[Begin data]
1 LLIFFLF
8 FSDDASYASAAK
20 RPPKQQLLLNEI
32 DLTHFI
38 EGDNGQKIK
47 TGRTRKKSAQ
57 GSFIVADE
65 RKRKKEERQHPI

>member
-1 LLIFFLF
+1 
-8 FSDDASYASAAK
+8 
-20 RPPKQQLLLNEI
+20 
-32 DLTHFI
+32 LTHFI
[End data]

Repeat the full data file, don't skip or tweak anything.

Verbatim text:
1 LLIFFLF
8 FSDDASYASAAK
20 RPPKQQLLLNEI
32 DLTHFI
38 EGDNGQKIK
47 TGRTRKKSAQ
57 GSFIVADE
65 RKRKKEERQHPI

>member
-1 LLIFFLF
+1 
-8 FSDDASYASAAK
+8 
-20 RPPKQQLLLNEI
+20 
-32 DLTHFI
+32 LTHFI